About Monticello• Paperback: 384 pages
• Publisher: William Morrow Paperbacks; Reprint edition (June 27, 2017)
From the critically acclaimed author of The Widow's War comes a captivating work of literary historical fiction that explores the tenuous relationship between a brilliant and complex father and his devoted daughter—Thomas Jefferson and Martha Jefferson Randolph.
After the death of her beloved mother, Martha Jefferson spent five years abroad with her father, Thomas Jefferson, on his first diplomatic mission to France. Now, at seventeen, Jefferson’s bright, handsome eldest daughter is returning to the lush hills of the family’s beloved Virginia plantation, Monticello. While the large, beautiful estate is the same as she remembers, Martha has changed. The young girl that sailed to Europe is now a woman with a heart made heavy by a first love gone wrong.
The world around her has also become far more complicated than it once seemed. The doting father she idolized since childhood has begun to pull away. Moving back into political life, he has become distracted by the tumultuous fight for power and troubling new attachments. The home she adores depends on slavery, a practice Martha abhors. But Monticello is burdened by debt, and it cannot survive without the labor of her family’s slaves. The exotic distant cousin she is drawn to has a taste for dangerous passions, dark desires that will eventually compromise her own.
As her life becomes constrained by the demands of marriage, motherhood, politics, scandal, and her family’s increasing impoverishment, Martha yearns to find her way back to the gentle beauty and quiet happiness of the world she once knew at the top of her father’s “little mountain.”
About Sally Cabot GunningA lifelong resident of New England, Sally Cabot Gunning has immersed herself in its history from a young age. She is the author of the critically acclaimed Satucket Novels—The Widow’s War, Bound, and The Rebellion of Jane Clarke—and, writing as Sally Cabot, the equally acclaimed Benjamin Franklin’s Bastard. She lives in Brewster, Massachusetts, with her husband, Tom.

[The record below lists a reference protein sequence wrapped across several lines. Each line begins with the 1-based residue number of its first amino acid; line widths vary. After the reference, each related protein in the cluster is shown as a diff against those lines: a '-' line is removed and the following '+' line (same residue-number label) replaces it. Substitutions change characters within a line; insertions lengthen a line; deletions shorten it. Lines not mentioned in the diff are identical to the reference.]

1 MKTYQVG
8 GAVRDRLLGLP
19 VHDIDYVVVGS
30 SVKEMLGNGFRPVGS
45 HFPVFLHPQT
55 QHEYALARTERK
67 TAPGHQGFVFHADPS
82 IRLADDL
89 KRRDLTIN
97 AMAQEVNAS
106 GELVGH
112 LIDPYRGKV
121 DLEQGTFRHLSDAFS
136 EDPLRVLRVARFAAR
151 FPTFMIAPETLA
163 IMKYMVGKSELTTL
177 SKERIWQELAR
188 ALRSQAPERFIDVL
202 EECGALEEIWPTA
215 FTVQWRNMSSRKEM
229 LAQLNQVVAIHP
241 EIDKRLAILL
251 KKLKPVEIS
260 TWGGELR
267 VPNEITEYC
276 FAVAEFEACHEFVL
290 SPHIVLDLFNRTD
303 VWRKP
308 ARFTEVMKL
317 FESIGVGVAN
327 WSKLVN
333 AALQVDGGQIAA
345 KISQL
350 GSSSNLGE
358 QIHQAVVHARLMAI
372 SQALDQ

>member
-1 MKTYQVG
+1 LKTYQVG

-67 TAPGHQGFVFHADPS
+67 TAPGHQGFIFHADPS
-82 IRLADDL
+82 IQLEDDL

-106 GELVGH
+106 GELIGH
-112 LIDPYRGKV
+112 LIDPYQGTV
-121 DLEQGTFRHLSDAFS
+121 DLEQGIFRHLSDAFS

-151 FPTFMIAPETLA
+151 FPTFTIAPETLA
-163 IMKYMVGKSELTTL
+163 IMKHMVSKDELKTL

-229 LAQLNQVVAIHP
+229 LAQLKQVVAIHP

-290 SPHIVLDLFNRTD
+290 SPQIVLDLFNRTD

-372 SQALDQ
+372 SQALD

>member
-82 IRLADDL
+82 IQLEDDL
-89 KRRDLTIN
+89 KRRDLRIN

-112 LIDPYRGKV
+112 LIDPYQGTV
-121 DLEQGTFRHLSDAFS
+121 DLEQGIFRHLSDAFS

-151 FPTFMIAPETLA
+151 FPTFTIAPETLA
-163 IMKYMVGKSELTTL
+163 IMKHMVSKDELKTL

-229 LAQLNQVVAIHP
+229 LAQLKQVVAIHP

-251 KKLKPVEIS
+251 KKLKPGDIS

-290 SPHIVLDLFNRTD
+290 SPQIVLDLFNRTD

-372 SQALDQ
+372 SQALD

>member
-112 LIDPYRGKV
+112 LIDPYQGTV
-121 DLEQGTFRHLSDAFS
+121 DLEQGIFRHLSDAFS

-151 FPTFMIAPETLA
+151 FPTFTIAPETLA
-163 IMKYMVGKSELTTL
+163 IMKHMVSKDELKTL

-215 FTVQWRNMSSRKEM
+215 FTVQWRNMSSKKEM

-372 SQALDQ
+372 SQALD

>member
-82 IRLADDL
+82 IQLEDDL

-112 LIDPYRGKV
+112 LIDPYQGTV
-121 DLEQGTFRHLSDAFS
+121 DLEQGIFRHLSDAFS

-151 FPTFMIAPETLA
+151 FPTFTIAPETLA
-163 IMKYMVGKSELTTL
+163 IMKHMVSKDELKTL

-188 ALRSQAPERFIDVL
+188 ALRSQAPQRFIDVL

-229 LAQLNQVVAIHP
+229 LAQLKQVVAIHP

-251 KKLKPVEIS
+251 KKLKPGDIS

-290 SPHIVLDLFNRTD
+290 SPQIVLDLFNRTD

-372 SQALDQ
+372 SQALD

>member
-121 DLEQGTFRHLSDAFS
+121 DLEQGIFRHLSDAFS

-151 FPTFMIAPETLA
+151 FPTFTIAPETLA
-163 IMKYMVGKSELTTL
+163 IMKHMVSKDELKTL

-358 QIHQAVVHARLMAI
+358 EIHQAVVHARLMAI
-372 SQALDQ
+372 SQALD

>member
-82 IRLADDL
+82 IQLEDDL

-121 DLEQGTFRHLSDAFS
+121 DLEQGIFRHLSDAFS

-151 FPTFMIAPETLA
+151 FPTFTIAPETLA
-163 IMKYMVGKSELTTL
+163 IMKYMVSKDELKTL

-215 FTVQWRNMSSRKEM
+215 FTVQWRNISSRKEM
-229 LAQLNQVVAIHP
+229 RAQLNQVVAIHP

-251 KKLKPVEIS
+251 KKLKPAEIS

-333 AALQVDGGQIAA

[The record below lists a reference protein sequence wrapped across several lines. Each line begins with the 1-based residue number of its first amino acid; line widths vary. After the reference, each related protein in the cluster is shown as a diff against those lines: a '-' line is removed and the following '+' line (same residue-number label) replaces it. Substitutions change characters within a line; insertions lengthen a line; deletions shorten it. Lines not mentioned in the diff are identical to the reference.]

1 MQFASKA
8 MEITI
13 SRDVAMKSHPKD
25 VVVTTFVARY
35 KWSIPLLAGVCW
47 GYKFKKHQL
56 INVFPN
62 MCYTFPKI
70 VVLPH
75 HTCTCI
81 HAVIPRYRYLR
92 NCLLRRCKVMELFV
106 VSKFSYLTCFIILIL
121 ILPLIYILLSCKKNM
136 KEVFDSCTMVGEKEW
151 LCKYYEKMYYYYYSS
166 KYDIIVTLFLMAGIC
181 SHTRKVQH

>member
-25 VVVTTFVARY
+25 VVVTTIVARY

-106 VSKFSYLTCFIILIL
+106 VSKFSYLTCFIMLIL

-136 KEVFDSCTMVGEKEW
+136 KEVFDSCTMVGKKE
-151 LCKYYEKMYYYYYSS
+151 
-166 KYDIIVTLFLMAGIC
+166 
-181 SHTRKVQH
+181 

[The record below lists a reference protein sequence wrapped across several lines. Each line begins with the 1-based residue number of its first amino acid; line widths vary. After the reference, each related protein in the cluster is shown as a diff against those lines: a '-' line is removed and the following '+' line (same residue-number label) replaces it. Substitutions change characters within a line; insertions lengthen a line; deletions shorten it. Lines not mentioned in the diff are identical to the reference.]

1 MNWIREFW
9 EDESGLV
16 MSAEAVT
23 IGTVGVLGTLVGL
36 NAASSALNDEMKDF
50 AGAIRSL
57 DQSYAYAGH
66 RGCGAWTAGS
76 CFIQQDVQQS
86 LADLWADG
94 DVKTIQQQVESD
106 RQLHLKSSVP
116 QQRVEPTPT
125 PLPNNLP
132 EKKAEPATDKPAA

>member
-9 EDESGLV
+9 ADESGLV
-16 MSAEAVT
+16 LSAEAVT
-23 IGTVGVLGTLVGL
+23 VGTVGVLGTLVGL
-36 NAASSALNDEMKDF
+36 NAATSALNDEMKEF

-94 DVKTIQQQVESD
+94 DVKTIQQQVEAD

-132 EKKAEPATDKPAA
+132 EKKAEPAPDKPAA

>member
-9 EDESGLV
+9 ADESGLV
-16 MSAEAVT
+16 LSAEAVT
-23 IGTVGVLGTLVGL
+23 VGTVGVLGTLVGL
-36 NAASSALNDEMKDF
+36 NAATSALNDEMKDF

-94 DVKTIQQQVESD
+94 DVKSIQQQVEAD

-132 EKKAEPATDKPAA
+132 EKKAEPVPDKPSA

Find out more about Sally at her website, and connect with her on Facebook, Instagram, and Pinterest.
I really do love an Historical fiction book, and this one sure delivered. We are thrown right into the lives of Martha and Thomas Jefferson, and all the juicy political craziness that abounds.
The story centers around Martha who is Jefferson's eldest daughter and their relationship upon the return from France where they spent a few years abroad. This is at a time when slavery was at it's peak, something that Martha really detested, and unfortunately their plantation depends on the use of slaves to ensure it's success.
Jefferson is completely immersed in his political career and therefore starts pulling away from his family, the one who feels it the most is Martha who was always so close to him. She is left to deal with a lot on her own, marriages and debt, the relationship between her family and the slave family Hemings who has a real twist in the story.
Much as I enjoyed reading it, it wasn't always a smooth read for me. It felt quite tedious at times, there was a lot of information, a lot of details and I often wanted to say "just get on with it". But that's because I was so interested in learning more and seeing what was to come. I think that is really the only negative thing I can say about it.
I learned a lot about the American Revolution, the Jefferson Family, the ties with the Hemings Slave Family and especially Martha who truth be told, I hadn't really heard much of until now.
I'm also pleased that Sally Cabot Gunning did the research and kept quite true to form in her storytelling, because as much as I enjoy History Fiction and novels, I do prefer when they stay close to the truth.